Friday, May 20, 2022

Can a vaccine prevent drug deaths and cure addiction? US research in BC attracts mixed reactions. CBC News

Some researchers believe that vaccines could be a powerful new tool for fighting substance use disorder and overdose, but some experts are expressing caution about the idea.

Columbia University neurobiology professor Sandra Comer is one of the leaders of a project developing drug-specific vaccines to produce antibodies that target specific drugs.

His team is in the early stages of human trials for the oxycodone vaccine.

“If the person ends up using oxycodone after receiving the vaccine, the antibody will bind to that chemical structure … and block it from getting to the brain,” Comer said.

“The person will not experience the euphoric effects or high that oxycodone will produce.”

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Marco Pravetoni, an associate professor of pharmacology and medicine at the University of Minnesota, said a fentanyl vaccine has shown promising results for preventing overdose in animal trials.

“Mice and rats vaccinated against fentanyl or carfentanyl will not show respiratory depressant effects of these compounds,” Pravetoni said.

“It can prevent or reduce the potential for fatal overdoses.”

Researchers believe that these vaccines, if successful, could offer new approaches to substance use disorder treatment.

The response from substance use experts in BC has ranged from cautious interest to downright skepticism.

early stages

The researchers said the two-dose vaccine is expected to be effective in a patient for six to 12 months.

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By targeting specific drugs, Pravetoni said, the idea is not to neutralize drugs with medical use — for example, anesthesia or opioid recovery treatments. However, the researchers also want to develop vaccines that can target a range of illegal street drugs, which often have an unpredictable formulation.

“If you take fentanyl analogs, there are hundreds of them,” Pravetoni said. “We want to cover all these bases.”

A woman holds a sign during a protest against the proposed Vancouver model for illegal drug decriminalization in Vancouver’s Downtown Eastside in May 2021. (Darryl Dyke/The Canadian Press)

Comer said their vaccine development is in the early stages.

The first goal is to make sure the vaccines are safe for human use, she said. Then the question will become whether they work or not.

Addiction Ministry Good for Thought

Cheyenne Johnson, executive director of the BC Center on Substance Use, said the project is interesting, but she worries about how well vaccines will work on illicit drug supplies.

“We know this is completely unpredictable,” Johnson said, adding patient choice needs to be considered.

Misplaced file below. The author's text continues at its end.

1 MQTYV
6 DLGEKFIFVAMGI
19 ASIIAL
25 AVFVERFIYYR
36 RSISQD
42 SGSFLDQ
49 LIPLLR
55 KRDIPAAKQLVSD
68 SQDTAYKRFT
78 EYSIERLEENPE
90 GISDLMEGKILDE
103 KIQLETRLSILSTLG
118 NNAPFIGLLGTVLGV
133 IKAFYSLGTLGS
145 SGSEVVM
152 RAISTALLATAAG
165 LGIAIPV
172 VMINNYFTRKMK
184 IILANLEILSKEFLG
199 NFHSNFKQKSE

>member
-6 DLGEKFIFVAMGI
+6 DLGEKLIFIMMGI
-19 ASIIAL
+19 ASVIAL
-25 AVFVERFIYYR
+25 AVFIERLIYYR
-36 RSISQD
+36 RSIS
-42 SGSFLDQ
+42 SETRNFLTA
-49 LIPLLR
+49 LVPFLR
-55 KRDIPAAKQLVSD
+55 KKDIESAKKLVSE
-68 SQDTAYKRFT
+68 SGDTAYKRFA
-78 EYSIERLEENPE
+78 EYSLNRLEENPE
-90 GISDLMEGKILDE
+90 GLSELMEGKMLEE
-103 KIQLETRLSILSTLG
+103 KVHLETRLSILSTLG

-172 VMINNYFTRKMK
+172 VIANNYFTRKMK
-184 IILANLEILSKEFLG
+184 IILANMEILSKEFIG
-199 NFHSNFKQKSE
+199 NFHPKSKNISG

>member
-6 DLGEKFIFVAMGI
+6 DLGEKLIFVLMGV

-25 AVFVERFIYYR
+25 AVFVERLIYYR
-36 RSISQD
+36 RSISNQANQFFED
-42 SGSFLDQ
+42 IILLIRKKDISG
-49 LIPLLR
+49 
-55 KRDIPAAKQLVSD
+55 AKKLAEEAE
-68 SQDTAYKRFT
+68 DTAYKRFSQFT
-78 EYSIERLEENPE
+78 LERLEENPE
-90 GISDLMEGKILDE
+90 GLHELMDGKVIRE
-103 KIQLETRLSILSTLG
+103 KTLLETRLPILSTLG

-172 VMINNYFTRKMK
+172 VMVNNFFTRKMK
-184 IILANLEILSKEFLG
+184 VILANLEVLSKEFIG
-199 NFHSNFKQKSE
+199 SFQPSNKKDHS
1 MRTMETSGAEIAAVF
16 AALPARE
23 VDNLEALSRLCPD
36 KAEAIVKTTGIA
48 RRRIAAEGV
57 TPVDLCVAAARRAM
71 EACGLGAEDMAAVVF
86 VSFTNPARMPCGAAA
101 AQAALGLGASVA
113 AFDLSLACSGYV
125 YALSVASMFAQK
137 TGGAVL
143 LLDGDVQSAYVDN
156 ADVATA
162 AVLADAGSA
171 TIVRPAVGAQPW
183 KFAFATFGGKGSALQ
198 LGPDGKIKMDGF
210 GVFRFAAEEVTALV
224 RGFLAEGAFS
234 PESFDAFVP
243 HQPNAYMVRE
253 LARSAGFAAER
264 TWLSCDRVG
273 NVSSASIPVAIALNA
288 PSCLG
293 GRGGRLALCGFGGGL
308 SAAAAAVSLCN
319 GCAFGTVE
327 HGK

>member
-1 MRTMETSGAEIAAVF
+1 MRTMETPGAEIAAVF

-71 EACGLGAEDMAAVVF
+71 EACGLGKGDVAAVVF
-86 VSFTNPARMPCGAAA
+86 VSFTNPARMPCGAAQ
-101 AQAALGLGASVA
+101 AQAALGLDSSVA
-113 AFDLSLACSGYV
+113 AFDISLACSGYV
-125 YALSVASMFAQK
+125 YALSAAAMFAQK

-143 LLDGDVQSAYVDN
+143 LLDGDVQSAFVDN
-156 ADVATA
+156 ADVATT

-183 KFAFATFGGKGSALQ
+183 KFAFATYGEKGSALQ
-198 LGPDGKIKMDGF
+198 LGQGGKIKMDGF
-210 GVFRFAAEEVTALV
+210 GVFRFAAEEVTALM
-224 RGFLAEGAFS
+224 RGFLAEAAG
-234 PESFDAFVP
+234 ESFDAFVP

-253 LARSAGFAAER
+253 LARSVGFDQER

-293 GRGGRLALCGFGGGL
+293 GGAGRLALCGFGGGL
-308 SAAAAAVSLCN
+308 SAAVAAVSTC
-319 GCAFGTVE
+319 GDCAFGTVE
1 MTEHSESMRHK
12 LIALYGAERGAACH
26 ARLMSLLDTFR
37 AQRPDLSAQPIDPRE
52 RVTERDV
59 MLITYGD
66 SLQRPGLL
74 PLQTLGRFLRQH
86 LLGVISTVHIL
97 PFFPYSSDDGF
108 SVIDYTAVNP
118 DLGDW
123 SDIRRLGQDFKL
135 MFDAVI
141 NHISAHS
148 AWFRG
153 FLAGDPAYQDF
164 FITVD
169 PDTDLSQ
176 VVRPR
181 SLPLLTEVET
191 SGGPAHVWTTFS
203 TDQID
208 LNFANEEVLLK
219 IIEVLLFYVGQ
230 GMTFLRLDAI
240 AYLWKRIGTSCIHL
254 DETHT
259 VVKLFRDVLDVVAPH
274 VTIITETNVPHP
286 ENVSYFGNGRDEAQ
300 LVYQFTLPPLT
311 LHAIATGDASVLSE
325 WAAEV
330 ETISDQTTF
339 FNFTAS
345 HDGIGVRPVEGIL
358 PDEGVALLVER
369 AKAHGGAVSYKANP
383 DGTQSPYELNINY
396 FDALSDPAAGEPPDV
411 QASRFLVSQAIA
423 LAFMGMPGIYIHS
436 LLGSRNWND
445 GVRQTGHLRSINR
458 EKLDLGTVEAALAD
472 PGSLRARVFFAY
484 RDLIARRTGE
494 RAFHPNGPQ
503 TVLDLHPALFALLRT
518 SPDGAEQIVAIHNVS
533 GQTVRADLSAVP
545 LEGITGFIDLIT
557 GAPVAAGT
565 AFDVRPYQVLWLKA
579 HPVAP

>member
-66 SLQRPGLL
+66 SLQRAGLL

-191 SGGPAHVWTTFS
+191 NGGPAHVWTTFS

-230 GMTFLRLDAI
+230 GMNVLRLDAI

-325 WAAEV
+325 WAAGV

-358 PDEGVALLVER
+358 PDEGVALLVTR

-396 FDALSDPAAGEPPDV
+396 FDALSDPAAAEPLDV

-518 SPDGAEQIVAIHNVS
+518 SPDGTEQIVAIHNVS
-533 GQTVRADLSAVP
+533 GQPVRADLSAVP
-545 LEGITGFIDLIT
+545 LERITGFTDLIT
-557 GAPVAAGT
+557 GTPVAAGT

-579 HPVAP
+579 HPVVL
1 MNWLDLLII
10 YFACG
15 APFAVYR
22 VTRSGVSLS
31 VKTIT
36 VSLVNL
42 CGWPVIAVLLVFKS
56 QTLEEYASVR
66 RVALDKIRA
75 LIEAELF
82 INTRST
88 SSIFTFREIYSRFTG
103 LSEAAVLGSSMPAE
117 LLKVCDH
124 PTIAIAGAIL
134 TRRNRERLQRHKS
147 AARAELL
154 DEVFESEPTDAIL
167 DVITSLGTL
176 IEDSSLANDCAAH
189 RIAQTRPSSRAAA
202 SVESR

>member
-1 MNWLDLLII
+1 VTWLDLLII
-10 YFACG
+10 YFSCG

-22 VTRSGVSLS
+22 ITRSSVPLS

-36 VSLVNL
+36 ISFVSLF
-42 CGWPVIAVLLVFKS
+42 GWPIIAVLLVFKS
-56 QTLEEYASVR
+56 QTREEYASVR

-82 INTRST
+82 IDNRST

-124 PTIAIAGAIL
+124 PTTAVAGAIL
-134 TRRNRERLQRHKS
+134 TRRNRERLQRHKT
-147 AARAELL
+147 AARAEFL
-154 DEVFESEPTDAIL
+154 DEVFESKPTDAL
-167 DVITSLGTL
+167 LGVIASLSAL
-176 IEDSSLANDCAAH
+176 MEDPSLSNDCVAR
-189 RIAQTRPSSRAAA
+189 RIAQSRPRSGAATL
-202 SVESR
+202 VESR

“There’s a lot of evidence that … when we mandate treatment for people in terms of correctional facilities, in terms of youth, in terms of other health professions, there are really not very good outcomes.”

Can a vaccine prevent drug deaths and cure addiction? US research in BC attracts mixed reactions. CBC News
Cheyenne Johnson, executive director of the BC Center on Substance Use, in 2016. He said the use of vaccines to help people recover is an interesting possibility, but such an approach cannot be used punitively. (Brady Strachan/CBC)

The Ministry of Mental Health and Addictions said it was monitoring the work.

“We welcome new research and initiatives that help provide treatment and recovery options for people with addictions,” a spokesperson wrote in an email.

“Right now, our government is focused on making proven treatment and support more accessible for people with opioid use disorder.”

Those treatments and supports include recovery programs, a secure supply program and de-criminalisation, the ministry said.

main cause

Guy Felicella, a peer clinical advisor at the B.C. Center on Substance Use who has lived with addiction himself, said a vaccine to purportedly cure addiction may not solve the root causes of addiction.

“In trauma, especially childhood trauma, and even in my own life, I was trying to numb that pain,” Felicella said. “I quit drugs. My life didn’t get better. You know, it got worse.

“I think it’s a scapegoat to target the trauma and the real issues of poverty and homelessness, and to punish people for using substances, instead of targeting them.”

Can a vaccine prevent drug deaths and cure addiction? US research in BC attracts mixed reactions. CBC News
A man holds boxes containing cocaine, meth and heroin that were delivered by the Vancouver City Count. Gene Swanson during a secure supply event in Vancouver in July 2021. (Ben Nelms/CBC)

Garth Mullins with the Vancouver Area Network of Drug Users worries that drug-specific vaccines will only prompt people with addictions to change their habits or to change their drug supply.

“People will be moved to the next thing,” Mullins said. “It would just encourage the kind of arms race that we see happening in the drug supply.”

He says that if the goal is to prevent overdose deaths, a regulated supply of pharmaceutical opioids is an easy solution.

Nation World News Desk
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